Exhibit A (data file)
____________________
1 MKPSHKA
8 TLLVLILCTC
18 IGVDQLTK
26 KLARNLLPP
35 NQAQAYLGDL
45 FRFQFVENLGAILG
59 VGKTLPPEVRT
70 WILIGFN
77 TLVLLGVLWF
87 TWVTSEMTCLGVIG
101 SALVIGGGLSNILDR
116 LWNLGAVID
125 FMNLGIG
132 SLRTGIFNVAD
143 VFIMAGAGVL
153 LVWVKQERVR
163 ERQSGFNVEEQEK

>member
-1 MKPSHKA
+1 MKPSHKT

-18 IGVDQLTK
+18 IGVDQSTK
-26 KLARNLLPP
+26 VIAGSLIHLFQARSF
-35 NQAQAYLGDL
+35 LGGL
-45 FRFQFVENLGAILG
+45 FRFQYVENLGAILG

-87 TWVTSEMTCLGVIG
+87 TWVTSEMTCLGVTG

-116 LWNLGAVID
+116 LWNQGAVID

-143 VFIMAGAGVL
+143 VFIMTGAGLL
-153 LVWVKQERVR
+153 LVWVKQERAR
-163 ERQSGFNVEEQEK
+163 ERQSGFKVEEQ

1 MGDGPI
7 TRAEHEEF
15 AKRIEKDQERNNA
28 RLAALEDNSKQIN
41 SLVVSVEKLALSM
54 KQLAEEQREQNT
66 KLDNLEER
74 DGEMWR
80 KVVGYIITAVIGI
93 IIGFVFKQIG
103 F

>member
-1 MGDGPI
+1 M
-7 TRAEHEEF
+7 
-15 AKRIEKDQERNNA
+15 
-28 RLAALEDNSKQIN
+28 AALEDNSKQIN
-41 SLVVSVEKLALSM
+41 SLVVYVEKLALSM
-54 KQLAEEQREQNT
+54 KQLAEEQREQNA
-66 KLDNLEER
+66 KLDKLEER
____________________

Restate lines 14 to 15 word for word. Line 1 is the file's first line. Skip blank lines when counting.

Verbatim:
132 SLRTGIFNVAD
143 VFIMAGAGVL